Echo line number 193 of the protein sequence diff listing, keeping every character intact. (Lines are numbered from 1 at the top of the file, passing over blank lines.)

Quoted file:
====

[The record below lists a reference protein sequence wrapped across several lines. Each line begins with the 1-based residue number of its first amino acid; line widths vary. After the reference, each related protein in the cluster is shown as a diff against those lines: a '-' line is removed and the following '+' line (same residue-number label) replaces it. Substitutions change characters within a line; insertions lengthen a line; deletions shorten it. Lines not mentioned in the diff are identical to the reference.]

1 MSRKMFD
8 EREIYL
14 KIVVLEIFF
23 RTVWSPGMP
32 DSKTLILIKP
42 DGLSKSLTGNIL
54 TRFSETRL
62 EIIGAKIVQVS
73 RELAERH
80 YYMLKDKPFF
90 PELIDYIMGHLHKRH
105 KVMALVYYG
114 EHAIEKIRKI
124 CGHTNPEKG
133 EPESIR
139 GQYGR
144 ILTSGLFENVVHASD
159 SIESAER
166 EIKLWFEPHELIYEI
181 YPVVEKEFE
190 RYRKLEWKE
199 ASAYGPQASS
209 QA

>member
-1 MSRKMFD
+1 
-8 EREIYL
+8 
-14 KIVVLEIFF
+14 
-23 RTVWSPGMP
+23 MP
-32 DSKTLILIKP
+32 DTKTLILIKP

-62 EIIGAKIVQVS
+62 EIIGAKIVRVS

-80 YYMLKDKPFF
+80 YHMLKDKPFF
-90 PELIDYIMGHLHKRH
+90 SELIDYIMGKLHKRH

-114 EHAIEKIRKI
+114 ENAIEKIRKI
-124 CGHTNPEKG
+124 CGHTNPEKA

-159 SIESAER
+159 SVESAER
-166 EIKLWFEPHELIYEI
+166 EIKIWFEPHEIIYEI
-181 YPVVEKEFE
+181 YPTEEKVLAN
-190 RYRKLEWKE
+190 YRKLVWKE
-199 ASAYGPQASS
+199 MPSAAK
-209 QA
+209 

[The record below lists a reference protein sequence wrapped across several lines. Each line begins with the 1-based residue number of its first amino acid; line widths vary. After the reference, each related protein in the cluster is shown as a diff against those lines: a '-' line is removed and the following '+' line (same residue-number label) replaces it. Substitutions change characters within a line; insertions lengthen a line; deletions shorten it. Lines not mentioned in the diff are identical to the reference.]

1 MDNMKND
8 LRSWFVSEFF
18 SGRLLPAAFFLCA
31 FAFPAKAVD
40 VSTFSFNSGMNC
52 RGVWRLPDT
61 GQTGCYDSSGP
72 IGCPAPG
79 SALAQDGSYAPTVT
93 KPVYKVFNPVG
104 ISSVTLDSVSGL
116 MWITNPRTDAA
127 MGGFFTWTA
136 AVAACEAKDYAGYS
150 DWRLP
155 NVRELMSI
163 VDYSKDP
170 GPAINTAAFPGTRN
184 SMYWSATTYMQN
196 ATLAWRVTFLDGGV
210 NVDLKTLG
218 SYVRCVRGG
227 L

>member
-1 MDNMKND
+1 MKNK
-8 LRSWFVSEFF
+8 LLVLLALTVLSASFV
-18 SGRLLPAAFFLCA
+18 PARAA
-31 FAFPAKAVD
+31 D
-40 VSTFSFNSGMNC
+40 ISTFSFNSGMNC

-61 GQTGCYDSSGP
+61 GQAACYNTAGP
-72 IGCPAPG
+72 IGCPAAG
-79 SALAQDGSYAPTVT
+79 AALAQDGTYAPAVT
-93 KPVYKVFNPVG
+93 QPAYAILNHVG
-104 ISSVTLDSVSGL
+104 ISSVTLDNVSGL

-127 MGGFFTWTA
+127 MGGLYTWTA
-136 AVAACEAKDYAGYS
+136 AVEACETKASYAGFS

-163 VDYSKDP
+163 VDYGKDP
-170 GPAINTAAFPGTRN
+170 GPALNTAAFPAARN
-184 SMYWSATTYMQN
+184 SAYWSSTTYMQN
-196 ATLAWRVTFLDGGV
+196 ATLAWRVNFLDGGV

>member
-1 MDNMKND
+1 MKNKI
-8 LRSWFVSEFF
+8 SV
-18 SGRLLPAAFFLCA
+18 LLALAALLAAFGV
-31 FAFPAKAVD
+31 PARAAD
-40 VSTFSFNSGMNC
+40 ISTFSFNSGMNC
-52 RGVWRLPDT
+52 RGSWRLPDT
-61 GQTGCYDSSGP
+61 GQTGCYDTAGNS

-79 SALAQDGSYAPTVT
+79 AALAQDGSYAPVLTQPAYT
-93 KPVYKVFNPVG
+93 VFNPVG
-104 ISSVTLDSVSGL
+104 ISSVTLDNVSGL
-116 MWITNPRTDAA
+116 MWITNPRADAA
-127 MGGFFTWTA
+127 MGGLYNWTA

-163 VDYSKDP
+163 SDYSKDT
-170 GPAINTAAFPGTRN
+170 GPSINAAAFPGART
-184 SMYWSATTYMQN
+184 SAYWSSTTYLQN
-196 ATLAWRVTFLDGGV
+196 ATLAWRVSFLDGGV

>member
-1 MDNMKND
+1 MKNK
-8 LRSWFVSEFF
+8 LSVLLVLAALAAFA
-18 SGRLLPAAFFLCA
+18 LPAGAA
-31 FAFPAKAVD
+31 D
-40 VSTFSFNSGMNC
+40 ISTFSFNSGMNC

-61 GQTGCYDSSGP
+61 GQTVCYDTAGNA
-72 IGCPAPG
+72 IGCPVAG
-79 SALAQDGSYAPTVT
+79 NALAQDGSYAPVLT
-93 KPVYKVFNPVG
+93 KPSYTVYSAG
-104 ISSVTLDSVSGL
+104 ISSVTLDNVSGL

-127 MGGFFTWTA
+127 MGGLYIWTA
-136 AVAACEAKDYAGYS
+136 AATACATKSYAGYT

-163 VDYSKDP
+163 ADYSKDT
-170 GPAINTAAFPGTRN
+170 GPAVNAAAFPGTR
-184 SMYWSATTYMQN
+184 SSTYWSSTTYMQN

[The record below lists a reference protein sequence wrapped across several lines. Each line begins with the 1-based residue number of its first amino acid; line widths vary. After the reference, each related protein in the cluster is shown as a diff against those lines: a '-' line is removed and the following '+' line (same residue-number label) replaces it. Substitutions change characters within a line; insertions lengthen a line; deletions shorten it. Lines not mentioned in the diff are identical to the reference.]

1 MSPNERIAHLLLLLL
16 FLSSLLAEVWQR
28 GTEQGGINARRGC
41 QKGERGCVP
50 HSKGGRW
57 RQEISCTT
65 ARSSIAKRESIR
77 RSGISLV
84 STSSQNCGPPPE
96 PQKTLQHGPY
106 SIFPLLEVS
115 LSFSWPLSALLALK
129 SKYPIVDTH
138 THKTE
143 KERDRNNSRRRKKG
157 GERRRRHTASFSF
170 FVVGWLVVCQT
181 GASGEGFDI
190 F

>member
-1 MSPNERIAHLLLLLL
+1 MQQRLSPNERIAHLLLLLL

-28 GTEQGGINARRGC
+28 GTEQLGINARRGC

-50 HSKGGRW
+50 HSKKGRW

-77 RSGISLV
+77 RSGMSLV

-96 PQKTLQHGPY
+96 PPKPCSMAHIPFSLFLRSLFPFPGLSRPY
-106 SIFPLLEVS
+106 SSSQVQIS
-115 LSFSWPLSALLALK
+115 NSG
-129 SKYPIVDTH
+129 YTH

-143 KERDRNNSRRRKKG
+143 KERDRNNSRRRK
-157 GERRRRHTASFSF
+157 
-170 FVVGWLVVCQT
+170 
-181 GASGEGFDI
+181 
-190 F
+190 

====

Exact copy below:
138 THKTE